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N. Korean Fishing Nets Are Killing Seals Off Russia’s Coast, Scientists Warn

Igor Katin / The Siberian Times

The discarded nets of North Korean fishermen are threatening the lives of spotted seals and other marine life in Far East Russia, scientists warn.

Moscow has called on Pyongyang to crack down on its poachers in Russian waters after border guards detained hundreds of North Korean fishermen recently. Russian marine biologists estimate that North Korean poachers operating 3,500 vessels in the waters of Primorye region discard thousands of kilometers worth of nets every year, The Siberian Times reported

[W]e are currently in a state of permanent ecological catastrophe,” Igor Katin, a scientist studying the impact of debris on seals in the Sea of Japan, was quoted as saying.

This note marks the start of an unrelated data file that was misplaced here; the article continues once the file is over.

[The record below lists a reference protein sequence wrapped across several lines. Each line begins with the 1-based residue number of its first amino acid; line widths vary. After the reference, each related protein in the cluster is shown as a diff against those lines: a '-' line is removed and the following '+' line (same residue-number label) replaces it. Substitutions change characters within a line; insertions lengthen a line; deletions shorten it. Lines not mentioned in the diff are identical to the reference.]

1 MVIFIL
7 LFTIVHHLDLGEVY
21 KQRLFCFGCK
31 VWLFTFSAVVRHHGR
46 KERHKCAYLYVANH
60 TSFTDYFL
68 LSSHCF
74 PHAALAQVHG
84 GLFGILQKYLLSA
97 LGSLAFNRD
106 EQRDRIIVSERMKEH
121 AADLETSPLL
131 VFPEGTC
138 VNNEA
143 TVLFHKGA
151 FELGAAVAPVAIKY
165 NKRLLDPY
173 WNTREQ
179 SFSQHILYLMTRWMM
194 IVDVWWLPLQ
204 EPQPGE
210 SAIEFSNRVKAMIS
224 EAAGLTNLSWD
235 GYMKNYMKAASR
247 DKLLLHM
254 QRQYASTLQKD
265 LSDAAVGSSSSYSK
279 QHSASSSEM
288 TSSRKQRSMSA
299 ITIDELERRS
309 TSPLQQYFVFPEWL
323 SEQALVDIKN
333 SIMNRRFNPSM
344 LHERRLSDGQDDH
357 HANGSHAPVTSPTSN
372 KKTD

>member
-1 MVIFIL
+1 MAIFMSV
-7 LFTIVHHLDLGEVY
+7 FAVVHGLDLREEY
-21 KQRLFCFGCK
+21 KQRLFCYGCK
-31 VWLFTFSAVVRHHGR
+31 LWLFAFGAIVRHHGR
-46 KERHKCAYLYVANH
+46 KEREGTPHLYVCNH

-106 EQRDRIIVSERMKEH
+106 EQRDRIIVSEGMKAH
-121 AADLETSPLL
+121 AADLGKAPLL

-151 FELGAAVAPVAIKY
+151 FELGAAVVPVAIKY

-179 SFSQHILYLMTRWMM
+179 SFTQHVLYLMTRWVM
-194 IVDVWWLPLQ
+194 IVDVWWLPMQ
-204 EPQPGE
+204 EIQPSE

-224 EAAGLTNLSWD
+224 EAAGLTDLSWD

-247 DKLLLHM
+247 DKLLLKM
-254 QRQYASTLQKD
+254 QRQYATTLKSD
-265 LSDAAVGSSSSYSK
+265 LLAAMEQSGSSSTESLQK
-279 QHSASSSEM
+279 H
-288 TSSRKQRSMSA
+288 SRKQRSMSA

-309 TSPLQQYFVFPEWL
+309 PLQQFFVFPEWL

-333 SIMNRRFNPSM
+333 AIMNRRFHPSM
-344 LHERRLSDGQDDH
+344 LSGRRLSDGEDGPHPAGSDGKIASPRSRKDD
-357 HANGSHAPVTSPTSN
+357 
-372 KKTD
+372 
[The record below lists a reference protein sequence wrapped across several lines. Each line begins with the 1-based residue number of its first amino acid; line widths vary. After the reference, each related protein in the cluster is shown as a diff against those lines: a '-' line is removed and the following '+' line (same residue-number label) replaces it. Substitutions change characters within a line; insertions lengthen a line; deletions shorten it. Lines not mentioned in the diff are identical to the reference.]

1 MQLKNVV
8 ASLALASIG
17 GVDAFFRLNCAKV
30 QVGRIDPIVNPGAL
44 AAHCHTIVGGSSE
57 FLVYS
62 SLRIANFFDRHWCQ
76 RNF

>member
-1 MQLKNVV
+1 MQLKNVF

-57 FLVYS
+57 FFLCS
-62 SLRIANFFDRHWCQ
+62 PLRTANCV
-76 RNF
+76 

Spotted seals are the primary victims of the nets — which take years to decompose followed by crabs, fish, starfish, sea urchins and whales, the outlet wrote Thursday.

Images shared with The Siberian Times showed spotted seals trapped in fishing nets and the region’s coastline littered with old nets and other trash.

In a study published by Russia’s Theoretical and Applied Ecology scientific journal, Katin writes that spotted seal numbers remain “at an alarmingly low level.” 

Although seal mortality from marine debris is about 2%, [...] such an increase in the anthropogenic load [...] can cause a shift in the steady balance and lead to a decrease in the number of seals to a critical level,” he says.

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